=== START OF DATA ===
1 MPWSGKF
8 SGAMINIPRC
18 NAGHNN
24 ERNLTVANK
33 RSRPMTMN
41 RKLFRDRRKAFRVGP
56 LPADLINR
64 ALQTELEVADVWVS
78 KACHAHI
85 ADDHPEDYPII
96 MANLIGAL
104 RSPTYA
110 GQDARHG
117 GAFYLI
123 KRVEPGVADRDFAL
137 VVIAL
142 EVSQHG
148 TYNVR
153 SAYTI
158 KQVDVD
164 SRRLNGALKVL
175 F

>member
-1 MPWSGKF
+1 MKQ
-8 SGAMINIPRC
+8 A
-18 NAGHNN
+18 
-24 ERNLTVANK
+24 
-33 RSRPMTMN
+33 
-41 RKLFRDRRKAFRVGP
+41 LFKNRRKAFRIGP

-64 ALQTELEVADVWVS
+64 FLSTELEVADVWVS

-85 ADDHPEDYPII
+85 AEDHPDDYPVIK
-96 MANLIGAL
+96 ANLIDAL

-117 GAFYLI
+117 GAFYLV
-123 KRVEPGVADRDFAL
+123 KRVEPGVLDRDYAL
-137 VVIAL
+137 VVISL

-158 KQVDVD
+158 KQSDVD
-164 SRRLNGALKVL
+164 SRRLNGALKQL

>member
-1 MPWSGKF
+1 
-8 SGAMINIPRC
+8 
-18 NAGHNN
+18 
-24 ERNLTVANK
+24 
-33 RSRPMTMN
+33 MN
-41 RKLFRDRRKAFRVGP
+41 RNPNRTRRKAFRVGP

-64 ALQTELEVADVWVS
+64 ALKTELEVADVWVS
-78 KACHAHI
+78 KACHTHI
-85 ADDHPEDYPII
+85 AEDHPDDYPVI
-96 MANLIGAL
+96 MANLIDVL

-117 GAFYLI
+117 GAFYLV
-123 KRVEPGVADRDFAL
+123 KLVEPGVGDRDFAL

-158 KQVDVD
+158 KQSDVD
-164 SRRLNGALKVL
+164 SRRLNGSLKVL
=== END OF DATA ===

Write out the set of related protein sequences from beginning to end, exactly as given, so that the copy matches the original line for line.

1 MPWSGKF
8 SGAMINIPRC
18 NAGHNN
24 ERNLTVANK
33 RSRPMTMN
41 RKLFRDRRKAFRVGP
56 LPADLINR
64 ALQTELEVADVWVS
78 KACHAHI
85 ADDHPEDYPII
96 MANLIGAL
104 RSPTYA
110 GQDARHG
117 GAFYLI
123 KRVEPGVADRDFAL
137 VVIAL
142 EVSQHG
148 TYNVR
153 SAYTI
158 KQVDVD
164 SRRLNGALKVL
175 F

>member
-1 MPWSGKF
+1 MKQ
-8 SGAMINIPRC
+8 A
-18 NAGHNN
+18 
-24 ERNLTVANK
+24 
-33 RSRPMTMN
+33 
-41 RKLFRDRRKAFRVGP
+41 LFKNRRKAFRIGP

-64 ALQTELEVADVWVS
+64 FLSTELEVADVWVS

-85 ADDHPEDYPII
+85 AEDHPDDYPVIK
-96 MANLIGAL
+96 ANLIDAL

-117 GAFYLI
+117 GAFYLV
-123 KRVEPGVADRDFAL
+123 KRVEPGVLDRDYAL
-137 VVIAL
+137 VVISL

-158 KQVDVD
+158 KQSDVD
-164 SRRLNGALKVL
+164 SRRLNGALKQL

>member
-1 MPWSGKF
+1 
-8 SGAMINIPRC
+8 
-18 NAGHNN
+18 
-24 ERNLTVANK
+24 
-33 RSRPMTMN
+33 MN
-41 RKLFRDRRKAFRVGP
+41 RNPNRTRRKAFRVGP

-64 ALQTELEVADVWVS
+64 ALKTELEVADVWVS
-78 KACHAHI
+78 KACHTHI
-85 ADDHPEDYPII
+85 AEDHPDDYPVI
-96 MANLIGAL
+96 MANLIDVL

-117 GAFYLI
+117 GAFYLV
-123 KRVEPGVADRDFAL
+123 KLVEPGVGDRDFAL

-158 KQVDVD
+158 KQSDVD
-164 SRRLNGALKVL
+164 SRRLNGSLKVL